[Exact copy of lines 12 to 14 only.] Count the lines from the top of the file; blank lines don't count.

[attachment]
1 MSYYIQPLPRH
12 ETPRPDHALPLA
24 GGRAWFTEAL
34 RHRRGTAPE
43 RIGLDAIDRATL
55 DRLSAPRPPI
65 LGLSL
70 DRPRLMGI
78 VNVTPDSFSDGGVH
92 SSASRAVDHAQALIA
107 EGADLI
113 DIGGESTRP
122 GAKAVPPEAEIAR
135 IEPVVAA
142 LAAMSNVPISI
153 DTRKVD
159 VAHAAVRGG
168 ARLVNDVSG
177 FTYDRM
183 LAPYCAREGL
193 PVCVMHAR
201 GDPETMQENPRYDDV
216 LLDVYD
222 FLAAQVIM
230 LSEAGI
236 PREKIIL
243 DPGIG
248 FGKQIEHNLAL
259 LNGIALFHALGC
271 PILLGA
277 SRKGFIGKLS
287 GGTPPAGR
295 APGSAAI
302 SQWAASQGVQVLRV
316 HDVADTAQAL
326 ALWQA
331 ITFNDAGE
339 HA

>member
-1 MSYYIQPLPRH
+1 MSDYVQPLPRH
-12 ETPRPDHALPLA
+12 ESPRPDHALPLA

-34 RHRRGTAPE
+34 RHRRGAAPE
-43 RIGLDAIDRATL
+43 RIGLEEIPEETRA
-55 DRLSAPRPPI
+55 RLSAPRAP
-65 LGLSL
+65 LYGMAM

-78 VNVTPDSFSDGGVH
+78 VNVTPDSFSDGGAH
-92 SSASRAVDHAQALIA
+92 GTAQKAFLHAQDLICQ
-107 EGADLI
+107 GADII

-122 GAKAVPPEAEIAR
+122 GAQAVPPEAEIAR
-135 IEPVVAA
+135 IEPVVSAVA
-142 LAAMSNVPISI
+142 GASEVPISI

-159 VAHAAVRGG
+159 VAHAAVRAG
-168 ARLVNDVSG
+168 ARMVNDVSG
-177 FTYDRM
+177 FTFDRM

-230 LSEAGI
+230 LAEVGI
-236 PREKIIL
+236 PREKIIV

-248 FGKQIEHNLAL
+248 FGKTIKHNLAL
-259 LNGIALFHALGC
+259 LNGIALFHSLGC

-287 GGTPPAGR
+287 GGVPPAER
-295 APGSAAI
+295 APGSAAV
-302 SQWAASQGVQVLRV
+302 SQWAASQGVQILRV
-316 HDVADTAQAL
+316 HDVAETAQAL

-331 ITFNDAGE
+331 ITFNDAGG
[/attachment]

113 DIGGESTRP
122 GAKAVPPEAEIAR
135 IEPVVAA